Monday, June 28, 2010

196th Anniversary of Capture of HMS Reindeer by USS Wasp, June 28, 1814

196 years ago this date, on June 28, 1814, the USS Wasp, under the command of Johnston Blakeley,  encountered HMS Reindeer in the English Channel.  After a brief but intense battle, in which the British made several boarding attempts, the Wasp was ultimately able to board the Reindeer and take command.

Approximately half of the British complement was either killed, including the commander William Manners, or wounded.  After taking prisoners on board the Wasp, the Reindeer, too damaged to be salvaged, was set afire.

The Wasp was constructed in 1813 by Cross and Merrill at Newburyport, Massachusetts, from a design of William Doughty.  Her commander was Master Commandant Johnston Blakeley, a native of Ireland who had been brought to the United States as a child in 1783.   Blakeley is considered the best naval officer of his period.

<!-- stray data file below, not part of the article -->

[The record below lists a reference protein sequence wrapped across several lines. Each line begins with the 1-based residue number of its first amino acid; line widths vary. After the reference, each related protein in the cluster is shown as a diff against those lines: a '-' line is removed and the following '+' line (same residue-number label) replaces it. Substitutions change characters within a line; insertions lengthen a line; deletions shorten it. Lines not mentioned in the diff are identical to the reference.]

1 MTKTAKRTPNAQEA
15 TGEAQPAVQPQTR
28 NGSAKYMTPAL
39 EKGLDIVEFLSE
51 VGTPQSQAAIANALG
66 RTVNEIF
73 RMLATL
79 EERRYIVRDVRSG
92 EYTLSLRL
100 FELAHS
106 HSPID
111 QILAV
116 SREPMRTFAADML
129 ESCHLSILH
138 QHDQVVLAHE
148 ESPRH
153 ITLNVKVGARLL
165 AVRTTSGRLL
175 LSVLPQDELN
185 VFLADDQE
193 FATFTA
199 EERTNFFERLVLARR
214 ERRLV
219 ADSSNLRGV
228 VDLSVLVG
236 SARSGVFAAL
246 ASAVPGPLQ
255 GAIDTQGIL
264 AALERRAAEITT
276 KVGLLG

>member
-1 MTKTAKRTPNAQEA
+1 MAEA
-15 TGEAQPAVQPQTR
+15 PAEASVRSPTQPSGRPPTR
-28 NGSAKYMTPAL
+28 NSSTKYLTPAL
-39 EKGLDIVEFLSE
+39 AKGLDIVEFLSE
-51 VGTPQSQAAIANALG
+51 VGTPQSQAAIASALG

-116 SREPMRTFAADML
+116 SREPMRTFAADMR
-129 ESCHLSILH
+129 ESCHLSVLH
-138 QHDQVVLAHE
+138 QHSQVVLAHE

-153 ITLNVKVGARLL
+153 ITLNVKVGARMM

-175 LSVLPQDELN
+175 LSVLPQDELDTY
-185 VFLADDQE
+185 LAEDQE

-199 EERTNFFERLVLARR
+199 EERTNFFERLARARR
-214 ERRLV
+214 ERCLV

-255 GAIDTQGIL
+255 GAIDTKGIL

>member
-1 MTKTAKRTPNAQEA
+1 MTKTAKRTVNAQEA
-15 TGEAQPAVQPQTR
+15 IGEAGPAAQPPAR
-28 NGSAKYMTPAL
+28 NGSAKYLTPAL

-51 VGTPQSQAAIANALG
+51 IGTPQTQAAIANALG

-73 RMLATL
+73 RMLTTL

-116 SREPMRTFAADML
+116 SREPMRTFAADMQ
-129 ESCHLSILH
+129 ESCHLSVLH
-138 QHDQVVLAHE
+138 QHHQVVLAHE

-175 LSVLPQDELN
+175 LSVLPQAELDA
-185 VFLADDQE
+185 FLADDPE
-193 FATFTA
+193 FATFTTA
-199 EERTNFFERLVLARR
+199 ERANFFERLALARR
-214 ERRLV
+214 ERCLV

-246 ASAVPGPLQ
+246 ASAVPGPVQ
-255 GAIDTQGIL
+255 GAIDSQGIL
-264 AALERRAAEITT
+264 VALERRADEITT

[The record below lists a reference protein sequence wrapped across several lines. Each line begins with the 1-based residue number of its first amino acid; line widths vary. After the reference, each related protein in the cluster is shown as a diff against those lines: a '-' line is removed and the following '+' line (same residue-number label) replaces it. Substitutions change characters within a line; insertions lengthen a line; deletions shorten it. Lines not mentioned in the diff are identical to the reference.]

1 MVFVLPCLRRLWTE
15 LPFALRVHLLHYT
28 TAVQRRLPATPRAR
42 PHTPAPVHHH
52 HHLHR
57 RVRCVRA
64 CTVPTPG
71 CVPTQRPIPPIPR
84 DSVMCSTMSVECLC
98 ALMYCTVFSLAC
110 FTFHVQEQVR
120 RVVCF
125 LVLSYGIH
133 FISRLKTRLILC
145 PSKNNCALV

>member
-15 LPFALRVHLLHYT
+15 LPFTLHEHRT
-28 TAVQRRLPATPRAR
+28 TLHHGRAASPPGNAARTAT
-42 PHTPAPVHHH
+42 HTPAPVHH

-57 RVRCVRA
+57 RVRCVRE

During the Wasp's brief career, she captured or destroyed the following:  Neptune, William, Pallas, Henrietta, Orange Boven, Reindeer, Regulator, Jenny, Lettice, Bon Accord, Mary, Avon, Three Brothers, Bacchus, Atalanta.  

The Atalanta was an especially valuable prize.  David Geisinger assumed command of her and sailed her to Savannah, Georgia, where he arrived in early November 1814.  The crew of the Atalanta was the last to see the Wasp, which apparently foundered at sea sometime in October of 1814. 

Johnston Blakeley was honored by an appreciative US Congress and posthumously elevated to the rank of Captain.  The North Carolina Congress voted to underwrite the education of Blakeley's child.  His widow was Jane Hoope of New York, the daughter of an old friend.

The above image of the battle of the Wasp and Reindeer is from a collectible gum card of Gum Products, Inc., #58, 1956.   Here is the reverse of the card:

Stay tuned for War of 1812 updates, particularly concerning war activities in Maine, including the capture of Eastport (also known as Moose Island and Passamaquoddy) from 1814 to 1818.   The island had been disputed since the American Revolution.  For more information, click Eastport, Maine, in the War of 1812

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